Washington DC (June 4, 2014) – Iraq and Afghanistan Veterans of America (IAVA), the nation’s largest non-profit, non-partisan organization representing post-9/11 veterans and their families, today attended the Mayors Challenge to End Veteran Homelessness at the White House. IAVA Chief Policy Officer Tom Tarantino and Leadership Fellow Aaron Mankin joined other veteran service organizations (VSOs) to address homelessness within the veteran community at the Joining Forces event.
Many veterans struggle to maintain a permanent home. In IAVA’s 2014 Membership Survey, 7.1 percent of respondents reported that they were staying with family or friends because they could not afford rent.
“Our veterans have made the greatest of sacrifices to our country with their service, and they shouldn’t have to worry about having a home to return to once they return to their community. Homelessness is not a new problem for veterans. Generations of vets and their families have been on the doorstep of homelessness or experienced the pain of having nowhere to go. All Americans must understand the issues that lead to this preventable tragedy and provide transitional resources to anyone they call hero. We’re proud to back the First Lady and Joining Forces for this vital discussion,” Mankin said.
The Joining Forces event comes after IAVA CEO & Founder Paul Rieckhoff unveiled an eight-point plan to restore confidence within the Department of Veterans Affairs. Included in the plan is to support the recommendations of IAVA’s 2014 Policy Agenda, which lists a series of steps to prevent veteran homelessness:
1. Identify and provide assistance to separating servicemembers at risk for homelessness.
2. Establish and fund partnerships between HUD, DoL, and community-based nonprofits, like Community Solutions, that will allow the VA to tailor existing homelessness and housing placement resources to shifting needs within the population at risk for homelessness.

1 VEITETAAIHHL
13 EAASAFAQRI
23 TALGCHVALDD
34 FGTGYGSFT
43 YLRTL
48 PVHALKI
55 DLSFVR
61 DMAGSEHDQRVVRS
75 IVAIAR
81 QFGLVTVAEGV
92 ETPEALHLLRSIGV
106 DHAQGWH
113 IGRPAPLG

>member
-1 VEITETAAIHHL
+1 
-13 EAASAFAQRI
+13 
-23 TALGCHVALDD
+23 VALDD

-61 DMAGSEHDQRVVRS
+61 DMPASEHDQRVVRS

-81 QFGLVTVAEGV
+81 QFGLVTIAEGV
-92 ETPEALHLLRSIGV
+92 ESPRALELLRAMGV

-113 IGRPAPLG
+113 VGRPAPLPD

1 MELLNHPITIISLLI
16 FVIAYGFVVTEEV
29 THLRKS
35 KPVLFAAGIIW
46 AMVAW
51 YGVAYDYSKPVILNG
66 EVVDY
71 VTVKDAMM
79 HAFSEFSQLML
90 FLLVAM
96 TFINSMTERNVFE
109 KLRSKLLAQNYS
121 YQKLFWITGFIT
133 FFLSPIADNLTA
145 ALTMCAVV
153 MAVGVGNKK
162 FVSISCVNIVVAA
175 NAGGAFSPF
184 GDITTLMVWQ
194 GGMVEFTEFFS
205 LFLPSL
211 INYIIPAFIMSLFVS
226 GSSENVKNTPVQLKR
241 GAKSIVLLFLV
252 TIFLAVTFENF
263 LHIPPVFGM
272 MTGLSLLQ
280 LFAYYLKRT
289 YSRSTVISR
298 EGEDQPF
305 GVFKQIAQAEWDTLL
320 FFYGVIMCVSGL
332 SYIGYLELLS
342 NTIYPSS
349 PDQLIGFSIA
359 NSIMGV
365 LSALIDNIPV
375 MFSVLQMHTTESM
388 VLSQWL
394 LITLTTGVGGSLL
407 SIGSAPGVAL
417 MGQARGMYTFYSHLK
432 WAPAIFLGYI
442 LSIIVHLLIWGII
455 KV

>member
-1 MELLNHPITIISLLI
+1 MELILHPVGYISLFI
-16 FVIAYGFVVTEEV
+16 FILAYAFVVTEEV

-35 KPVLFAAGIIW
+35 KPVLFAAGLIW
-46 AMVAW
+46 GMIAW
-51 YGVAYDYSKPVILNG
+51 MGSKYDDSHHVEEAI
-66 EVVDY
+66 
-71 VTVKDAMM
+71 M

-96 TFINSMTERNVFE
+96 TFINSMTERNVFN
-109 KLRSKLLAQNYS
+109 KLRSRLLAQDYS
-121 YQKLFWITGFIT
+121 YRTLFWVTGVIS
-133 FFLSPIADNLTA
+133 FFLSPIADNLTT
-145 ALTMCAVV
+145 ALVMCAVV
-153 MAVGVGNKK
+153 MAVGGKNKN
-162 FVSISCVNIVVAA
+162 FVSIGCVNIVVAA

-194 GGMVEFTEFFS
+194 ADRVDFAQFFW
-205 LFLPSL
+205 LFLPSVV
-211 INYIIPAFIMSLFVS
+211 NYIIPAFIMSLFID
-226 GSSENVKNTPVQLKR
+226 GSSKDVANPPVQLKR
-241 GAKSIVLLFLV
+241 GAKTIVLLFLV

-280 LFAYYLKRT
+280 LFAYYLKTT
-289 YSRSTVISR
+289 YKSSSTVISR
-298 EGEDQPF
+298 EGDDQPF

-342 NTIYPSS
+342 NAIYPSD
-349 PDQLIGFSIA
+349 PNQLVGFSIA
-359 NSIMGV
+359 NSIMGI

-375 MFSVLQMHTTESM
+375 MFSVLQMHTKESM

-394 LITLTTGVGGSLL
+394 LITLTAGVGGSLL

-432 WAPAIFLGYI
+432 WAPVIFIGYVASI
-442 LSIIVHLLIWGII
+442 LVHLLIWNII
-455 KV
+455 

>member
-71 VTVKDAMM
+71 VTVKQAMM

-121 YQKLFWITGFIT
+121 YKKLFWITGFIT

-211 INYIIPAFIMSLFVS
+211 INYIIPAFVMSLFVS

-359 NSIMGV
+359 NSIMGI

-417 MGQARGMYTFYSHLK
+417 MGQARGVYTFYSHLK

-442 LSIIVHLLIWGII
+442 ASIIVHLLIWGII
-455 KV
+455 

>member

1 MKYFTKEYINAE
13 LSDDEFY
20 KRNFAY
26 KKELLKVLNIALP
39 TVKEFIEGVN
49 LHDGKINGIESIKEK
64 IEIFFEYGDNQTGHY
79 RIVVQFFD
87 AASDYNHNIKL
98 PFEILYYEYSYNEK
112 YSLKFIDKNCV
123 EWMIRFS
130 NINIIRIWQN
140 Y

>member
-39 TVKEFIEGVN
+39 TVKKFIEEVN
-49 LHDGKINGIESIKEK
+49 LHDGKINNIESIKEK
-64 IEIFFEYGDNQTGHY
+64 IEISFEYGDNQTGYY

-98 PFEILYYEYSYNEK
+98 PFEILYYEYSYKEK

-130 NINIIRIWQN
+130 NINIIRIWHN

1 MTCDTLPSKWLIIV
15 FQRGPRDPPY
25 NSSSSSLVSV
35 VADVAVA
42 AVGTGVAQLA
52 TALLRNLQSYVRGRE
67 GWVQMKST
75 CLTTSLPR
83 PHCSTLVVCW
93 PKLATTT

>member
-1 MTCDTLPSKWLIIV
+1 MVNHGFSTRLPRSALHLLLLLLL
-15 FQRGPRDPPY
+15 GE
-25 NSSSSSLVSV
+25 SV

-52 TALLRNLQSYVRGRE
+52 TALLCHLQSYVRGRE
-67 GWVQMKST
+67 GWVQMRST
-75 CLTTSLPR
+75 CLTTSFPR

3. Collect data about the number of homeless veterans by conflict-era in the annual survey of homeless veterans conducted by the VA and HUD.
4. Establish criteria to allow communities to shift Supportive Services for Veteran Families resources to prevention efforst if they have ending chronic homelessness among veterans.
5. Regularly report demographic trends among homeless veterans served by VA, HUD, and other federal homelessness services to better inform existing homelessness programs.
6. Support best in class programs that are tackling veterans homelessness.
Marine Corporal Aaron P. Mankin – who attended today’s event – served as a Marine and was deployed to Iraq in several capacities, including Combat Correspondent. During an assignment on an 11-day combat mission in Northern Iraq, Aaron was severely wounded in an IED attack that killed six Marines. Aaron calls the transition period after leaving the military one of the worst times of his life. Marine Corporal Mankin was Operation Mend’s first patient in August 2007. Aaron currently serves as a Leadership Fellow for IAVA. Aaron has spoken at various events and corporations throughout the country. Aaron lives in Rogers, Arkansas with his two children.
Veterans and their families in New York and California struggling with housing issues can contact IAVA’s Rapid Response Referral Program (www.iava.org/rrrp). Veterans who call 1-855-91-RAPID (1-855-917-2743) or email email@example.com work with a designated Veteran Transition Manager who considers all of their needs and goals, and will work with them on those over the long-term. Transition Managers help veterans get connected to resources for any issues they may be confronting – from mental health issues, to financial struggles, to housing issues – and advocates on their behalf when needed, to ensure benefits are received.
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Note to media: Email firstname.lastname@example.org or call 212-982-9699 to speak with IAVA CEO and Founder Paul Rieckhoff or IAVA leadership.
Iraq and Afghanistan Veterans of America (www.IAVA.org) is the leading post-9/11 veteran empowerment organization (VEO) with the most diverse and rapidly growing membership in America. As a non-profit founded in 2004, IAVA’s mission is to connect, unite and empower post-9/11 veterans. Celebrating its 12th year anniversary, IAVA has connected more than 1.2 million veterans with resources and community, and provided more than 7,300 veterans with personalized support from IAVA’s Master’s level social workers.